In February 2010, the Idaho legislature’s Office of Performance Evaluations (OPE) released an audit report titled “Increasing Efficiencies in Idaho’s Parole Process.” Among other things, the report critiqued Olivia Craven, Executive Director of the Idaho Commission of Pardons and Parole, for failing to have a formal grievance procedure for commission employees and for making them fearful of retaliation should they raise complaints.
In a strongly-worded response, Idaho Governor C.L. “Butch” Otter criticized and rejected the report. Idaho Department of Corrections Director Brent D. Reinke separately rejected the OPE report, too. Both said the auditors lacked understanding of the problems facing the parole commission.
Of the 26 recommendations made in the report, Craven agreed with only three, disagreed with four and agreed with but refused to implement one. By far, the most controversial recommendation was that Craven establish “a formal, commission-specific communication and grievance process to improve the working relationship between management and staff and ensure all staff are treated fairly.”
Expounding on the need for a formal grievance process, OPE explained that several commission staffers were reluctant to participate in the performance evaluation, “citing concerns about retaliation from their immediate supervisor or the executive director.” In fact, 40% of commission staffers expressed concerns ranging “from frustration with management to being fearful of retaliation by the executive director.”
Governor Otter called that part of the report “an unprecedented and troubling departure” that “undermines the findings of a report otherwise conducted in an objective and professional manner.”
However, the OPE report maintained that staff morale affects efficiency, and was therefore a legitimate subject in an efficiency evaluation.
State Rep. Maxine Bell, a member of the Joint Legislative Oversight Committee (JLOC), which oversees the OPE, noted that it “really is unprecedented for a performance audit to come out and say, ‘Nobody likes their boss.’” Yet she was “disappointed” by the governor’s response because “it doesn’t serve to help the issue, which is to help them be more effective in the business of paroling people in a timely manner.”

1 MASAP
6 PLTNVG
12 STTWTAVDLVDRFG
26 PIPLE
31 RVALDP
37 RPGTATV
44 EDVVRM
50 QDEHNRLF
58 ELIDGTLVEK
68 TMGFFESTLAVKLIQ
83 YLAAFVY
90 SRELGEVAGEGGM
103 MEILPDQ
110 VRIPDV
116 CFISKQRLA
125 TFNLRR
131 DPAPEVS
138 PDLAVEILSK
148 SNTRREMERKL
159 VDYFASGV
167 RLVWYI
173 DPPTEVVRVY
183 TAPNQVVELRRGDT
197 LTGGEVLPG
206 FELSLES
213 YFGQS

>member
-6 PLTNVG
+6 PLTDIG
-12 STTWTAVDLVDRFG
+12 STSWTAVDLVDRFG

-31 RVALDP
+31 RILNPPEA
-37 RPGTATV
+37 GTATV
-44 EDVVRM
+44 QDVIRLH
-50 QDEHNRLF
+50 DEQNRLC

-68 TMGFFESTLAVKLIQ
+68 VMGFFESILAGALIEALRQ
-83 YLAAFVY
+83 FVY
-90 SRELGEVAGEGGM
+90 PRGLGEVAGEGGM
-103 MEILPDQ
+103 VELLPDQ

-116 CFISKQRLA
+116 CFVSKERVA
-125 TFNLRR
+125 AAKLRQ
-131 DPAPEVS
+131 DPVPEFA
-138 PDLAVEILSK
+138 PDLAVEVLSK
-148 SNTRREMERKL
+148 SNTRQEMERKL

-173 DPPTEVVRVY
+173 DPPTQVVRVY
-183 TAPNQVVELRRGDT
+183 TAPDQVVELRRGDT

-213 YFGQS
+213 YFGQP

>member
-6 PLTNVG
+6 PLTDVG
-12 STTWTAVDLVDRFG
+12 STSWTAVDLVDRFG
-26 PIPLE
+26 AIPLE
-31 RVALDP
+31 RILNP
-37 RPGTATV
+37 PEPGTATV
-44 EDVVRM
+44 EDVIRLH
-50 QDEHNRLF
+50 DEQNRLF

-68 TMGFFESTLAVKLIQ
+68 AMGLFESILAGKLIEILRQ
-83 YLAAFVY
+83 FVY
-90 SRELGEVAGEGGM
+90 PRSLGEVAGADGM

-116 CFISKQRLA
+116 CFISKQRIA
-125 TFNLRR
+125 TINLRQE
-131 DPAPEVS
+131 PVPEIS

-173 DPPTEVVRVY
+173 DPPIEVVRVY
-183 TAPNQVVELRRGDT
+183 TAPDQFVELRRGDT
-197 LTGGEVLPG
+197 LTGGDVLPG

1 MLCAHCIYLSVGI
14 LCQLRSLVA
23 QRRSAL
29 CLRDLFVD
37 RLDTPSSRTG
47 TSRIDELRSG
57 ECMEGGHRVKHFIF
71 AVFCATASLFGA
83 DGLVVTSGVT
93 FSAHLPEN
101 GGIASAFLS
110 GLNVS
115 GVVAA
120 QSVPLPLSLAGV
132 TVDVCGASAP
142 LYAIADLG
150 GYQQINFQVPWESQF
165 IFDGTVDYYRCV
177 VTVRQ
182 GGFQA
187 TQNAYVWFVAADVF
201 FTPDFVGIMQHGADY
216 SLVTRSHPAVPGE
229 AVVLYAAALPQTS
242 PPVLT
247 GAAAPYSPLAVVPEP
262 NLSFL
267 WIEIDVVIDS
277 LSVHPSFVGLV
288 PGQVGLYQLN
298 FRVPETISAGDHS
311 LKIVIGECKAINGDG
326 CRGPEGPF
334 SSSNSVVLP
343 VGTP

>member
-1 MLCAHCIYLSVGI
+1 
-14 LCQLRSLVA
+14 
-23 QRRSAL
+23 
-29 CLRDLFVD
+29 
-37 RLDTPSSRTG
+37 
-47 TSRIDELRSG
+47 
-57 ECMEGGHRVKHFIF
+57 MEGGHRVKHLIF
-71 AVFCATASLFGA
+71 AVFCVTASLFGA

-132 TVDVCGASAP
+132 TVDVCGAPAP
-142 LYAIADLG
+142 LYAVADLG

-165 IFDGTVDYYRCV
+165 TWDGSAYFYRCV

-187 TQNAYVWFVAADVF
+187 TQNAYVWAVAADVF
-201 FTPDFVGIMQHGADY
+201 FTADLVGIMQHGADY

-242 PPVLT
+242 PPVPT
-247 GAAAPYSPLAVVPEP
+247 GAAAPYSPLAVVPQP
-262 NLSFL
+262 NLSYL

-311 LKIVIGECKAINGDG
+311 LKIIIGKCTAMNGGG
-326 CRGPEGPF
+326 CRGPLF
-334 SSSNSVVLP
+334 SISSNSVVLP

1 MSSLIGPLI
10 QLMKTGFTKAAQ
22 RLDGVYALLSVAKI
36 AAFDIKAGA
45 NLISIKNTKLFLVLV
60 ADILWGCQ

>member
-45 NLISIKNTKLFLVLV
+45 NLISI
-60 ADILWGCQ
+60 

Craven, 61, a former parole officer with no college degree, has headed the commission for 25 years. She is known as a 16-hour-a-day workaholic and has been criticized for her proprietary attitude which she expresses by habitually calling the parole board members “my commissioners.”
“Maybe I’m cranky and biased, but I kinda think, ‘You work for them, not the other way around,’” said Rep. Bill Killen, the House Democratic Caucus Chair and one of the two legislators who had requested the audit. “It’s clear, rightfully or wrongfully, the employees are scared to death. The big message was that the director runs an extremely tight ship. In fact, it’s so tight that I’m not sure anyone’s vision comes to light except her own.”
Rep. Killen’s comments were validated by the fact that Craven had intercepted a draft OPE survey that commission employees were to respond to online, which would go directly to the auditors with confidentiality assured. Instead, Craven met with the staff members and instructed them to give their responses to the supervisor who manages parole hearing officers. This prompted the OPE auditors to conduct personal interviews with commission employees rather than rely on the survey.
Almost lost in the political in-fighting was the fact that the OPE report found Idaho had wasted around $6.8 million between January 2007 and September 2009 by keeping prisoners beyond their tentative parole dates (TPD). Of course, Craven, Reinke and Otter rejected that finding as well, arguing there are many public safety or administrative reasons that a parole release might be delayed.
While that is certainly true, it does not explain the report’s finding that whereas almost 40 percent of prisoners were paroled on time in 2004, only 17 percent were timely released in 2008. Nor does it explain why the percentage of prisoners being held from six months to a year after their TPD grew from 6% to 16% between 2004 and 2008.
Considering that Idaho’s prison system housed only 7,283 prisoners in 2009 (up from 1,339 in 1985) and paroled just 2,017 prisoners during the audit period, one would expect the governor and DOC director to express a greater interest in what was presented in the OPE report as a waste of almost $7 million dollars – as well as training and communication problems affecting the parole commission’s efficiency.
“The thing that stood out the most was the governor’s rejection of the report,” observed Rep. Cliff Bayer, co-chair of the JLOC. “The sensitivity of it lies in personnel, morale and a possible lack of willingness to disclose. I think everybody should be receptive to constructive criticism.”
Sources: Idaho Statesman; Office of Performance Evaluations, Report No. 10-02
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